So I finally made it to the Society of Surgical Oncology Annual Symposium. Thanks to the snowstorm that apparently wasn’t (at least, I don’t see any snow around), my arrival was delayed by a day, as all flights to the Washington, DC area were canceled on Wednesday. But I did finally get here, and, although…

Thanks to a winter storm that dumped a heapin’ helpin’ of heavy wet snow on us last night, we lost power before this post even got going. However, I did have a bit of time this morning to finish it up as a quickie (by my standards) before my laptop battery indicator started expressing its…

As much as I write about the infiltration of quackademic medicine into medical academia, there is one particular area that is being increasingly invaded by such quackery. It’s an area that you wouldn’t necessarily expect, although anyone who’s read The Men Who Stare at Goats might not be so shocked. Yes, I’m referring to the…

I sense a disturbance in the skeptical blogosphere. It is something that I half-expected, but, even so, it nonetheless somewhat surprised me when it arrived in the form of comments on my blog and e-mails from readers, fellow supporters of science-based medicine, and others asking me what I thought. In a way, it makes me…

One of the overarching issues, if not the overarching issue that makes so-called “complementary and alternative medicine” (CAM)—or, as it’s now more commonly called, “integrative medicine”—so problematic is prior plausibility. It’s also one of the most difficult to explain to the lay public, because to someone not trained in science it can sound like not…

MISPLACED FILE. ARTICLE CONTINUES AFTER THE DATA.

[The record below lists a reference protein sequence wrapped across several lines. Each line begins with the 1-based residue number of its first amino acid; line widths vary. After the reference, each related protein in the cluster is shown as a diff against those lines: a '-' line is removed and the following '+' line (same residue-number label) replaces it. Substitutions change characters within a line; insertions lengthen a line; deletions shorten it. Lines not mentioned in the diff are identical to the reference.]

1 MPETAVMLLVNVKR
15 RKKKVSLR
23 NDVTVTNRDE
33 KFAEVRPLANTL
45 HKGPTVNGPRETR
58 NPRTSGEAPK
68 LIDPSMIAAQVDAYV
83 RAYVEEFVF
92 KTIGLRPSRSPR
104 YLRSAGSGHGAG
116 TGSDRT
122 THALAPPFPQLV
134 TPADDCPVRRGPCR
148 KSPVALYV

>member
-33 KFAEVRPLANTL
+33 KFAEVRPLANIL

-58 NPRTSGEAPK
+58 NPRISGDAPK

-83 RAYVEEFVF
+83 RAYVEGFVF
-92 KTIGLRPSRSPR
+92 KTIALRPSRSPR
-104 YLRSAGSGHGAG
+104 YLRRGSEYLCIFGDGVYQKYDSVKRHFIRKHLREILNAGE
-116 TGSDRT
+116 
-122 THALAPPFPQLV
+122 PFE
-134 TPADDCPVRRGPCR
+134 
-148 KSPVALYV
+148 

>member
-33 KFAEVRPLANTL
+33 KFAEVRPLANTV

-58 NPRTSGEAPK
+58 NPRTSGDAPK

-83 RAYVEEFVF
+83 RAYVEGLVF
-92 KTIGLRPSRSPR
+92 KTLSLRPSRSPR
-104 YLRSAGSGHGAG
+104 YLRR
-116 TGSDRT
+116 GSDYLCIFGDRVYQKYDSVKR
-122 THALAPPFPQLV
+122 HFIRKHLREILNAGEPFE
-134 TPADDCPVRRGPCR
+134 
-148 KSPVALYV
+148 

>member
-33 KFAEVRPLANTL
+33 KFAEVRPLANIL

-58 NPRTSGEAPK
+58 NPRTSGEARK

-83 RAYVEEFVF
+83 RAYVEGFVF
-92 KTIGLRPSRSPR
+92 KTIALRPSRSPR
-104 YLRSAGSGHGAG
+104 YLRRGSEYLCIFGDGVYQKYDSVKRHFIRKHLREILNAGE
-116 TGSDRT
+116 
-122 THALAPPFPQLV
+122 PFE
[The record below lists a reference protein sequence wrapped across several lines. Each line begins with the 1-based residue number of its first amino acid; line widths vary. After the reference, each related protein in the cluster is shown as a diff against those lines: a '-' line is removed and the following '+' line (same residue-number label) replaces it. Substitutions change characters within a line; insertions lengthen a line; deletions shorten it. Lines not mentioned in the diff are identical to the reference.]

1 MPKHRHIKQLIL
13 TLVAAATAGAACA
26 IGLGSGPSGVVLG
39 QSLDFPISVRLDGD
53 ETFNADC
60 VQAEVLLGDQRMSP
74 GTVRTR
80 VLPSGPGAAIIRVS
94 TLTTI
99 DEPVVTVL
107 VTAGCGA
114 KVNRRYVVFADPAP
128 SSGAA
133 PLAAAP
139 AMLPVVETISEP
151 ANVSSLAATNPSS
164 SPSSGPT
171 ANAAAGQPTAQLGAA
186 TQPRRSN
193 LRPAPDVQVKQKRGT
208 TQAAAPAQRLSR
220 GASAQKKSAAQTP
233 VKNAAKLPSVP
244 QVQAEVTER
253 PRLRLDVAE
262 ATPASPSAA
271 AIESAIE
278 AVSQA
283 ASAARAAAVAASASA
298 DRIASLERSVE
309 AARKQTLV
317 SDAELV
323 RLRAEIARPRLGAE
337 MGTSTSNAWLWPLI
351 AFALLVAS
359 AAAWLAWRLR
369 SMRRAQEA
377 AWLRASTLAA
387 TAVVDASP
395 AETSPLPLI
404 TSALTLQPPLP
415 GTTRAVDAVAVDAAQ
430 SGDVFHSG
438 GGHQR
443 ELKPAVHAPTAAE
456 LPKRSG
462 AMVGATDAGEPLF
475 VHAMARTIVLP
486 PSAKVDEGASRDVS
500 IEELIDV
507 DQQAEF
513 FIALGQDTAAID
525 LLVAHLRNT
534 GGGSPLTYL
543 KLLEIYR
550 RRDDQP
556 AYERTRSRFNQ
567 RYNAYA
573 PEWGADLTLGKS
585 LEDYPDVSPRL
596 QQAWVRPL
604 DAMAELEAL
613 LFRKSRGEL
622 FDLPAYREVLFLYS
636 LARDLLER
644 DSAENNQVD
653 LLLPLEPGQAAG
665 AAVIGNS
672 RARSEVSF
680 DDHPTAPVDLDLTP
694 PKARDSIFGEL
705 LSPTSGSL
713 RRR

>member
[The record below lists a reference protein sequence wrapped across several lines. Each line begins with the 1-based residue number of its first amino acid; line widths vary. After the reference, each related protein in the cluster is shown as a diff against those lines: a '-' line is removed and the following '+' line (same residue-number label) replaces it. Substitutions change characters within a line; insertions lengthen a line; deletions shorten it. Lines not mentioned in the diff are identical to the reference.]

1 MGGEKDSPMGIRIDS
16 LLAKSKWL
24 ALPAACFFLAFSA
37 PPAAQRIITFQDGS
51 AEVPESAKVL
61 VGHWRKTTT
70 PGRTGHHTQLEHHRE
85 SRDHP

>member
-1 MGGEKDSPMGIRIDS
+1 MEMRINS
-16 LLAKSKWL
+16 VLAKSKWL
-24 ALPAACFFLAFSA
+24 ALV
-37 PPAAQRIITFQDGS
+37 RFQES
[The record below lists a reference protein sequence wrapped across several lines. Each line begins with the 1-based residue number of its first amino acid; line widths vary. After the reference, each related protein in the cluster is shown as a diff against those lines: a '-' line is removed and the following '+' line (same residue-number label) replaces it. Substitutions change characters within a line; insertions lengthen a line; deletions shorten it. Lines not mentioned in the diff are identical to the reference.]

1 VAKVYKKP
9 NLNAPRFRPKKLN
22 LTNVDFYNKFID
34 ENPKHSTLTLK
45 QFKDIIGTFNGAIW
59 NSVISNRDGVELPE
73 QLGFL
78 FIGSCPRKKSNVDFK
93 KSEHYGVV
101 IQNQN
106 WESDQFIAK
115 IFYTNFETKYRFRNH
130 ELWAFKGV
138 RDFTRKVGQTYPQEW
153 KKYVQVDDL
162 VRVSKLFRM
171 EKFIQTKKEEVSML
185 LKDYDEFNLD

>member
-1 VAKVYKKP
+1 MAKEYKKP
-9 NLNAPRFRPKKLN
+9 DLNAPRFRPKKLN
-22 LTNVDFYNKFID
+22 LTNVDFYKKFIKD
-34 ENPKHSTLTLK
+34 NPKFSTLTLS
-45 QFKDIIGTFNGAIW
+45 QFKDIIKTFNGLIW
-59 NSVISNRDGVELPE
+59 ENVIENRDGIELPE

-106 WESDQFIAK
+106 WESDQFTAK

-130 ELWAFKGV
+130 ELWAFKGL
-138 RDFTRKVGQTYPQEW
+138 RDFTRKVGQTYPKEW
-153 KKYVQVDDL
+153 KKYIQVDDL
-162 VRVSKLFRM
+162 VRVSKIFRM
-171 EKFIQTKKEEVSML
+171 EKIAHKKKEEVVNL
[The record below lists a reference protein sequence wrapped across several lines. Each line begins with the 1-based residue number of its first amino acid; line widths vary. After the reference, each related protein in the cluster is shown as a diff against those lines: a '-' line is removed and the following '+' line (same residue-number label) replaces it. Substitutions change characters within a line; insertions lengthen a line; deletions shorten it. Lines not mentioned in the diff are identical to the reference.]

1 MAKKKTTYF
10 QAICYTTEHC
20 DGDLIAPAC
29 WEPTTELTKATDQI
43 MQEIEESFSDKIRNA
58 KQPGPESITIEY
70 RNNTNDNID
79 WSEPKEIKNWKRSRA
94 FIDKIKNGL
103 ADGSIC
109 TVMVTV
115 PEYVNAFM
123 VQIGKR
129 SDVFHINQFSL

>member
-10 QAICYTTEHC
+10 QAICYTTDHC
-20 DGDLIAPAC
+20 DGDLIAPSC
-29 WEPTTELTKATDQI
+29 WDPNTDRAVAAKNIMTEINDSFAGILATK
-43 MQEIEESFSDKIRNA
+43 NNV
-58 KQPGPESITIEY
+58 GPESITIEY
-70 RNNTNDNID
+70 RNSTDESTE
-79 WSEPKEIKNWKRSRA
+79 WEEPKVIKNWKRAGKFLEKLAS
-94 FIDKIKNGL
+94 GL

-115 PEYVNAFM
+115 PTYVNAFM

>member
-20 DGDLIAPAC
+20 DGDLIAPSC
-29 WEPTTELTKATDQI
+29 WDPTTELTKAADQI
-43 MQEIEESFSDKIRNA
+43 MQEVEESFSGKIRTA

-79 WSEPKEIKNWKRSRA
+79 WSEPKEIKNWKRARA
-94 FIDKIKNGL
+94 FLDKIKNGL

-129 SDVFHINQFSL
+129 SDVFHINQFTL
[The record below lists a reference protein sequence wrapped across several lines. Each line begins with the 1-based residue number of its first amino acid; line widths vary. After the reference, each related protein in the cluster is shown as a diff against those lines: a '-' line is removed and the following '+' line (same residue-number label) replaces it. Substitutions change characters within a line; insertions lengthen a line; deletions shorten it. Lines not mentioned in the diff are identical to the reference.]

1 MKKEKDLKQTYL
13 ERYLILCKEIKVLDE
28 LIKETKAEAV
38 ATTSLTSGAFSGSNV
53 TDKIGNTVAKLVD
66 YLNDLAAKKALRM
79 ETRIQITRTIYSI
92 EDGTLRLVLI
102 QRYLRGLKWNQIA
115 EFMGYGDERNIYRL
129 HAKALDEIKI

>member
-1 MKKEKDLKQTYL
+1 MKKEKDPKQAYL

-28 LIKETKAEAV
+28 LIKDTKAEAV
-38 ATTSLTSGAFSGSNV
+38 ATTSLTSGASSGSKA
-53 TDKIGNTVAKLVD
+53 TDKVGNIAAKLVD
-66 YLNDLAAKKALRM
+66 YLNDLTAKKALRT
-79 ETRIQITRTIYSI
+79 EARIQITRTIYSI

Acupuncture has been a frequent topic on this blog because, of all the “complementary and alternative medicine” (CAM) modalities out there, it’s arguably the one that most people accept as potentially having some validity. The rationale behind acupuncture is, as we have explained many times before, little different than the rationale behind any “energy healing”…

I hate to do this to Bora again. I really do. I’m also getting tired of blogging all these crappy acupuncture studies. I really am. However, sometimes a skeptic’s gotta do what a skeptic’s gotta do, and this is one of those times. As you may recall, a mere week ago I was disturbed to…

Of all the “alternative” therapies out there, arguably the most studied is the modality known as acupuncture. Perhaps the reason is that, unlike homeopathy, which based on physics, chemistry, and biology alone is so implausible that, for it to “work,” huge swaths of well-established physics and chemistry would have to be shown to be not…

I realize that there are two huge target-rich articles out there that my readers have been clamoring for me to comment on. First, there’s a particularly silly and simplistic article by Nicholas Kristof about how it’s supposedly the “toxins” causing autism (an article in which he apparently doesn’t realize that Current Opinions in Pediatrics is…

Bringing woo to disaster areas

Almost two years ago, I discovered something that disturbed me greatly. Basically, I learned the story of an Air Force officer named Col. Richard Niemtzow, MD, PhD. Col. Niemtzow is a radiation oncologist who has over the last decade fallen deeply into woo. Specifically, he has become known for a technique that he has dubbed…

Subjecting prisoners to quackery

I’ve at times been asked where I come up with my blogging material. Since I’ve become fairly popular, one major source has been readers sending me stories. I often don’t have time to respond, and most of them don’t interest me enough to be motivated to write, but there are enough that do that I…

Several months ago, I wrote a post about the experimentation with acupuncture by an Air Force physician, Col. Robert Niemtzow. In the post, I started with an admittedly exaggerated vignette–a story, if you will–of a soldier whose leg was shredded by a mortar in battle. When the medic came to treat his wounds and get…